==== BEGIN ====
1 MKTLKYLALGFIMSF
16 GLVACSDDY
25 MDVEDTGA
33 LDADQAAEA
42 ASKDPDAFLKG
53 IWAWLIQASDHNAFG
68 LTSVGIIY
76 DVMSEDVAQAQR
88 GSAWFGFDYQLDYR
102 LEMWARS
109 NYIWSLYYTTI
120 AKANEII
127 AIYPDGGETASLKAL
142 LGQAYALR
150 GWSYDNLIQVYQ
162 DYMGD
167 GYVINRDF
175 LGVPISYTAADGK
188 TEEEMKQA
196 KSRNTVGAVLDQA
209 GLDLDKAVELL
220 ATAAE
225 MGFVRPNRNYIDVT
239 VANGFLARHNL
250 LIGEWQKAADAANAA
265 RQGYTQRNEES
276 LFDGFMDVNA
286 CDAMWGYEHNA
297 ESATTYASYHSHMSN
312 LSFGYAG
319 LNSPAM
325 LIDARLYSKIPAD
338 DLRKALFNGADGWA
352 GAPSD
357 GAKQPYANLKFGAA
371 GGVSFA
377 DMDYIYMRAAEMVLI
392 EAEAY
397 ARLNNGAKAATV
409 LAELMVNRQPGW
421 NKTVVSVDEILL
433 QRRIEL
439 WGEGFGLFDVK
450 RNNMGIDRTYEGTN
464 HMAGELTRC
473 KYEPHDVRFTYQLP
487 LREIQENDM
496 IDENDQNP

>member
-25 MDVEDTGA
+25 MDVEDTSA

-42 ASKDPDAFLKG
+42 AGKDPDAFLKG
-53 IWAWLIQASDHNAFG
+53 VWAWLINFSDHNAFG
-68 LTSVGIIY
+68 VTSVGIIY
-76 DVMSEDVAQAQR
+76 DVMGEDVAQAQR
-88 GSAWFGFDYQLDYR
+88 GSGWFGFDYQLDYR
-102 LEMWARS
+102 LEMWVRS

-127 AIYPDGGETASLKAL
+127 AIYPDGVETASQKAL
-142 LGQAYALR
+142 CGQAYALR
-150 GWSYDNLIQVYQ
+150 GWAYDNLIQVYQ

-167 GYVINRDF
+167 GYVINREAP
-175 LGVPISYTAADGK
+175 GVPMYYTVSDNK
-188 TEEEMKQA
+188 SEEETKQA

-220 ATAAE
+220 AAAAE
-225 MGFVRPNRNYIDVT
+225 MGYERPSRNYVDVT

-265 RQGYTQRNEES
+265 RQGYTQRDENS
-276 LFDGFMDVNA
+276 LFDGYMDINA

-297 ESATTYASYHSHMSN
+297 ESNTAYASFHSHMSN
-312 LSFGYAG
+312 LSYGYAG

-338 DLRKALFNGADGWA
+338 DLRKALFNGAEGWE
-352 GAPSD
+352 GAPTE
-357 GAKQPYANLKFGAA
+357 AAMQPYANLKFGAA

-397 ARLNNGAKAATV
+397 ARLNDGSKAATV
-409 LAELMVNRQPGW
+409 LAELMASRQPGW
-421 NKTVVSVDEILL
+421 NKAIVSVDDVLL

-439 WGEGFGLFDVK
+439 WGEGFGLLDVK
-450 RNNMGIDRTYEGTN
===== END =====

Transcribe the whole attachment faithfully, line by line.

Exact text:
1 MKTLKYLALGFIMSF
16 GLVACSDDY
25 MDVEDTGA
33 LDADQAAEA
42 ASKDPDAFLKG
53 IWAWLIQASDHNAFG
68 LTSVGIIY
76 DVMSEDVAQAQR
88 GSAWFGFDYQLDYR
102 LEMWARS
109 NYIWSLYYTTI
120 AKANEII
127 AIYPDGGETASLKAL
142 LGQAYALR
150 GWSYDNLIQVYQ
162 DYMGD
167 GYVINRDF
175 LGVPISYTAADGK
188 TEEEMKQA
196 KSRNTVGAVLDQA
209 GLDLDKAVELL
220 ATAAE
225 MGFVRPNRNYIDVT
239 VANGFLARHNL
250 LIGEWQKAADAANAA
265 RQGYTQRNEES
276 LFDGFMDVNA
286 CDAMWGYEHNA
297 ESATTYASYHSHMSN
312 LSFGYAG
319 LNSPAM
325 LIDARLYSKIPAD
338 DLRKALFNGADGWA
352 GAPSD
357 GAKQPYANLKFGAA
371 GGVSFA
377 DMDYIYMRAAEMVLI
392 EAEAY
397 ARLNNGAKAATV
409 LAELMVNRQPGW
421 NKTVVSVDEILL
433 QRRIEL
439 WGEGFGLFDVK
450 RNNMGIDRTYEGTN
464 HMAGELTRC
473 KYEPHDVRFTYQLP
487 LREIQENDM
496 IDENDQNP

>member
-25 MDVEDTGA
+25 MDVEDTSA

-42 ASKDPDAFLKG
+42 AGKDPDAFLKG
-53 IWAWLIQASDHNAFG
+53 VWAWLINFSDHNAFG
-68 LTSVGIIY
+68 VTSVGIIY
-76 DVMSEDVAQAQR
+76 DVMGEDVAQAQR
-88 GSAWFGFDYQLDYR
+88 GSGWFGFDYQLDYR
-102 LEMWARS
+102 LEMWVRS

-127 AIYPDGGETASLKAL
+127 AIYPDGVETASQKAL
-142 LGQAYALR
+142 CGQAYALR
-150 GWSYDNLIQVYQ
+150 GWAYDNLIQVYQ

-167 GYVINRDF
+167 GYVINREAP
-175 LGVPISYTAADGK
+175 GVPMYYTVSDNK
-188 TEEEMKQA
+188 SEEETKQA

-220 ATAAE
+220 AAAAE
-225 MGFVRPNRNYIDVT
+225 MGYERPSRNYVDVT

-265 RQGYTQRNEES
+265 RQGYTQRDENS
-276 LFDGFMDVNA
+276 LFDGYMDINA

-297 ESATTYASYHSHMSN
+297 ESNTAYASFHSHMSN
-312 LSFGYAG
+312 LSYGYAG

-338 DLRKALFNGADGWA
+338 DLRKALFNGAEGWE
-352 GAPSD
+352 GAPTE
-357 GAKQPYANLKFGAA
+357 AAMQPYANLKFGAA

-397 ARLNNGAKAATV
+397 ARLNDGSKAATV
-409 LAELMVNRQPGW
+409 LAELMASRQPGW
-421 NKTVVSVDEILL
+421 NKAIVSVDDVLL

-439 WGEGFGLFDVK
+439 WGEGFGLLDVK
-450 RNNMGIDRTYEGTN